|Grand Vizier of the Ottoman Empire|
12 June 1913 – 4 February 1917
|Preceded by||Mahmud Shevket Pasha|
|Succeeded by||Talaat Pasha|
|Born||18 or 28 January 1865 or 19 February 1864|
Cairo, Khedivate of Egypt
|Died||6 December 1921 (aged 56)|
Rome, Kingdom of Italy
|Nationality||Ottoman (Khedival Egyptian)|
|Relations||Muhammad Ali of Egypt (grandfather)|
Mehmed Said Halim Pasha (Ottoman Turkish: سعيد حليم پاشا; Turkish: Sait Halim Paşa; 18 or 28 January 1865 or 19 February 1864 – 6 December 1921) was an Ottoman statesman of Albanian origin who served as Grand Vizier of the Ottoman Empire from 1913 to 1917. He was one of the perpetrators of the Armenian genocide and later assassinated by Arshavir Shirakian as part of Operation Nemesis, a retribution campaign to kill perpetrators of the Armenian genocide.
Born at the palace of Shubra in Cairo, Egypt, he was the grandson of Muhammad Ali of Egypt, often considered the founder of modern Egypt. He was educated by private teachers and later in Switzerland. In 1890 or 1895, he married Emine İnci Tosun, daughter of Mehmed Tosun Pasha. In the late 1890s the Palace of Said Halim Pasha in Downtown Cairo was built for him by the Italian architect Antonio Lasciac.
When Britain annexed Egypt in 1914, he claimed the throne of the Egyptian monarchy based on a firman which changed Egyptian succession law half a century ago.
He succeeded Mahmud Shevket Pasha following his assassination, and was both Grand Vizier and Foreign Minister. He was a compromise candidate for the Committee of Union and Progress (CUP); Said Halim was loosely affiliated with the committee, and more conservative and Islamist than the central committee would have wanted, however the prestige of his ancestry and his lack of agency made him an acceptable Grand Vizier to the CUP.
He was one of the signers in Ottoman–German Alliance. Yet, he resigned after the incident of the pursuit of the Goeben and the Breslau, an event which served to bring the Ottoman Empire into the Great War. It is claimed that Mehmed V wanted a person in whom he trusted as Grand Vizier, and that he asked Said Halim to stay in his post as long as possible.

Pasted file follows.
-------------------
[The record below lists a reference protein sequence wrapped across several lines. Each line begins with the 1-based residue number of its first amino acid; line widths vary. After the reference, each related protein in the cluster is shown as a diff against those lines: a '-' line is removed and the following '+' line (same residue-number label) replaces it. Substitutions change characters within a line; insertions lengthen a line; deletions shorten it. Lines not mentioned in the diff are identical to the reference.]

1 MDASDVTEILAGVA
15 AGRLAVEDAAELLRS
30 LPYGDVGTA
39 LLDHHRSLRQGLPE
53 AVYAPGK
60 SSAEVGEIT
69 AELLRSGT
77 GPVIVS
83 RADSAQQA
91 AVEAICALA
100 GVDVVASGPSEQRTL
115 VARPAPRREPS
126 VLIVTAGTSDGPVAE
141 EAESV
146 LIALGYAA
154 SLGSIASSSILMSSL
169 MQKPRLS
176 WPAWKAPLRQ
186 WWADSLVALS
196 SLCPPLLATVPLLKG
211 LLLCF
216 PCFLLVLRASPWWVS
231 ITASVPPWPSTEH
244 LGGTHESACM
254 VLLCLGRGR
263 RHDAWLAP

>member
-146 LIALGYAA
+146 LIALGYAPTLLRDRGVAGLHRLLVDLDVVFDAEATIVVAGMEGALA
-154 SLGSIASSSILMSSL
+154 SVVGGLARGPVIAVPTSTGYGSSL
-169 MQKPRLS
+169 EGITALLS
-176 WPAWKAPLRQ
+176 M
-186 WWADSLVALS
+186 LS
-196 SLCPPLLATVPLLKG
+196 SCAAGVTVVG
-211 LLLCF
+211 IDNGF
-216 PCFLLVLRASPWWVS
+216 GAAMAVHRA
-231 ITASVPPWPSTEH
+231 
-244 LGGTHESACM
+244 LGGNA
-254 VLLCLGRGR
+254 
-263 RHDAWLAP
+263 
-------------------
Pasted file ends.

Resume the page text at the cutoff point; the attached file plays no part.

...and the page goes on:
During the Armenian genocide, Said Halim signed the deportation orders for the Armenian population. The Armenian Patriarch Zaven I Der Yeghiayan appealed to him to cease the terror being committed against Armenians, which Said Halim replied to by claiming reports of arrests and deportations were being greatly exaggerated. Der Yeghiayan himself was later deported.
He lost his Foreign Ministry in 1915. Said Halim's premiership lasted until 1917, cut short because of continuous clashes between him and the CUP. The Interior Minister Mehmed Talaat Pasha succeeded him, and implemented many radical and secularizing pre-Kemalist reforms.
Said Halim was accused of treason during the court martial trials after World War I in the Ottoman Empire, as he had his signature under Ottoman–German Alliance. He was exiled on 29 May 1919 to a prison on Malta. He was acquitted from the accusations and set free in 1921, and he moved to Sicily. He wanted to return to Istanbul, the capital of the Ottoman Empire, but this request was rejected. He was assassinated soon after in Rome by Arshavir Shirakian, an agent of the Armenian Revolutionary Federation, for his role in the Armenian genocide.